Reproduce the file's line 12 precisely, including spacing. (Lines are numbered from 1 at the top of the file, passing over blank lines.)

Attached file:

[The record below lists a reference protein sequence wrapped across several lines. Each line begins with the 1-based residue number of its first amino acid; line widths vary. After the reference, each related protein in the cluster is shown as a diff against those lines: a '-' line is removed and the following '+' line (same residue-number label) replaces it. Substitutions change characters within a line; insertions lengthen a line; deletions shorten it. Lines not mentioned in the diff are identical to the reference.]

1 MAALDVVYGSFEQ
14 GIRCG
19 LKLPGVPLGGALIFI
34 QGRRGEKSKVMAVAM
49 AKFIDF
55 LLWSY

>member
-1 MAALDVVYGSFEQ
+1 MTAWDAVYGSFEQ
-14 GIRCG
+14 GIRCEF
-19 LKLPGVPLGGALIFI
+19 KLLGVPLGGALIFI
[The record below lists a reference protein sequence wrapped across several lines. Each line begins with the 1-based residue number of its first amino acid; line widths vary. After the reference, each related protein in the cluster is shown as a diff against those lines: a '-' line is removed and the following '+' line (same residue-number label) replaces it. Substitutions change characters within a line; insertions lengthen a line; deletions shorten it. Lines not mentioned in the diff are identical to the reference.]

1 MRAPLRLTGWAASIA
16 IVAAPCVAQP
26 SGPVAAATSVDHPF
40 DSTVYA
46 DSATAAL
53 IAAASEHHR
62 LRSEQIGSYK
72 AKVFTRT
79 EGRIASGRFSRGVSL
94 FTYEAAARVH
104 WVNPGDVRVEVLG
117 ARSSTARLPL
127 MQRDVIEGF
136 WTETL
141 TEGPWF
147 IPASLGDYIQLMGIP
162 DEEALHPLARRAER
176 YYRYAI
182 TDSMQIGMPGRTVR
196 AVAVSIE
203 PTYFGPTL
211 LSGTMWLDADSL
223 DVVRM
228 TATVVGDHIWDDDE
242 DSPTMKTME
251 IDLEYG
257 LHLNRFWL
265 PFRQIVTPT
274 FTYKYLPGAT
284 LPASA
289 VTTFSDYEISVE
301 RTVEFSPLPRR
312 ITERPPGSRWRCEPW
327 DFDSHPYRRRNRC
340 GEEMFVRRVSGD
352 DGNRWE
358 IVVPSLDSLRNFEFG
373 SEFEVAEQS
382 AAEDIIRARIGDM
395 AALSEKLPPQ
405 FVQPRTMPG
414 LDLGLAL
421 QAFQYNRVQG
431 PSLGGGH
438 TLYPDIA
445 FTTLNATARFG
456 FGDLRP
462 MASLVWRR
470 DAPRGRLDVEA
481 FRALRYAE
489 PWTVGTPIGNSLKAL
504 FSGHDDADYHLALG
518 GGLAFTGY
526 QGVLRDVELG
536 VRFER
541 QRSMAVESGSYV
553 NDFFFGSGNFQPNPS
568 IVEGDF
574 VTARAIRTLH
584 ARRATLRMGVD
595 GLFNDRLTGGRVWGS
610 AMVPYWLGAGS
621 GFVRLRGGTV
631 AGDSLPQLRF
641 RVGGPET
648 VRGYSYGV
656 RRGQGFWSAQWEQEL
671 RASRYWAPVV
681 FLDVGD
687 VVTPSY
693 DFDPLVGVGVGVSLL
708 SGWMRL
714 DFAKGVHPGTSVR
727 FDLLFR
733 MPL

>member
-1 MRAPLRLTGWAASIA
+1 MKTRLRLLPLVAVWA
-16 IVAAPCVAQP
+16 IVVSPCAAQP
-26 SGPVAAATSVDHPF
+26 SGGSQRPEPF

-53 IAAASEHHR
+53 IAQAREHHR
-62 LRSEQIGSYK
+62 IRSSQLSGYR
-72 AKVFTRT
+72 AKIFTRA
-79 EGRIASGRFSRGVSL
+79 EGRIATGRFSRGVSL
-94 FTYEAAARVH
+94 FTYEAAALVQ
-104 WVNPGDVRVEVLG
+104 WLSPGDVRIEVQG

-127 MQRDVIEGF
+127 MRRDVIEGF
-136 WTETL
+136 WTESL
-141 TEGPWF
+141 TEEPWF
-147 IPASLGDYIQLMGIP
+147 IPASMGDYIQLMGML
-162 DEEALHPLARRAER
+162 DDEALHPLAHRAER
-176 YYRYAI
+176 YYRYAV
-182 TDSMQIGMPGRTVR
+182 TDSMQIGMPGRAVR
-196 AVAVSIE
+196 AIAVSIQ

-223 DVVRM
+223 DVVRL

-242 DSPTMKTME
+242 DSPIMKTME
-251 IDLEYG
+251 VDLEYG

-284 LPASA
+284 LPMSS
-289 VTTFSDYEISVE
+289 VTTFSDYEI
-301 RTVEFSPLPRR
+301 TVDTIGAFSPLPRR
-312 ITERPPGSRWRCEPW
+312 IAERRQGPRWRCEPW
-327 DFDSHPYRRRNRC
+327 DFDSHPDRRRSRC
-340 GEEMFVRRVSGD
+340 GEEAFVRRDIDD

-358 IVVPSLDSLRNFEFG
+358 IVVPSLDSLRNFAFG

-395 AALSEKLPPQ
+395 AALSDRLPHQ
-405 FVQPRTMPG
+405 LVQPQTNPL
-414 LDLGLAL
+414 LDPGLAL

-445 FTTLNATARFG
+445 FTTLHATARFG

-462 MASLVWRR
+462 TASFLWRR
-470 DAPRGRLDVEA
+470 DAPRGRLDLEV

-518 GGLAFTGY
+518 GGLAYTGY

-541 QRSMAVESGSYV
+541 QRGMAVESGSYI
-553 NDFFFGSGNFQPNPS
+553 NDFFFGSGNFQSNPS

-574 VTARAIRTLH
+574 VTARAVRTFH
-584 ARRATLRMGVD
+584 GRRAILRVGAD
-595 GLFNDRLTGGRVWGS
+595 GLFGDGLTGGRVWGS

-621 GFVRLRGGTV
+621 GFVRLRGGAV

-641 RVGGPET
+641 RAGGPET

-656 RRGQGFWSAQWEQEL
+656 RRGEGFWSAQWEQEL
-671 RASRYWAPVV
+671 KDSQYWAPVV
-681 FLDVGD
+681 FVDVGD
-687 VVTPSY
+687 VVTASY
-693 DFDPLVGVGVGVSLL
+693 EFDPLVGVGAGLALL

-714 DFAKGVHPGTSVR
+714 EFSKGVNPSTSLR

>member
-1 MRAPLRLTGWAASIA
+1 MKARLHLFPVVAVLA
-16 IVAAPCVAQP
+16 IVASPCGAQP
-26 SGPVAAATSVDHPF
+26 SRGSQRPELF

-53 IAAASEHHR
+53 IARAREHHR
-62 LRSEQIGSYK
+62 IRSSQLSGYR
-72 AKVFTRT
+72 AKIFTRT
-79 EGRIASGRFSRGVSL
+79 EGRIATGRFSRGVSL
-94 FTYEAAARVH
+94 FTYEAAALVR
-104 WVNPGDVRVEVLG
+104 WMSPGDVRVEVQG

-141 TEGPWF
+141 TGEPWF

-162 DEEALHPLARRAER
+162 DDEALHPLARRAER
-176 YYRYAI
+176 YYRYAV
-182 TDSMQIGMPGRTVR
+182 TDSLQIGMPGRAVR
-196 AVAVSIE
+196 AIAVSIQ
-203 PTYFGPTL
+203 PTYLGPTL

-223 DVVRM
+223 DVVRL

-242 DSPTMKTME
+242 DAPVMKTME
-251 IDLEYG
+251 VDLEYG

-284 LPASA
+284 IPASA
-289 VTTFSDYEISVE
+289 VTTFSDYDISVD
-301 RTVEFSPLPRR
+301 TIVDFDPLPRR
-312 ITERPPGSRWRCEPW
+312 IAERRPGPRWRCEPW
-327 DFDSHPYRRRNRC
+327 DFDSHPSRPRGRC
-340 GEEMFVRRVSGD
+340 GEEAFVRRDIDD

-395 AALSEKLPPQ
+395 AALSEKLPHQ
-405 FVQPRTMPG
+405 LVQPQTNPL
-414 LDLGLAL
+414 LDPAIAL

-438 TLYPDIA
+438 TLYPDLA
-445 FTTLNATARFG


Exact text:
+14 GIRCEF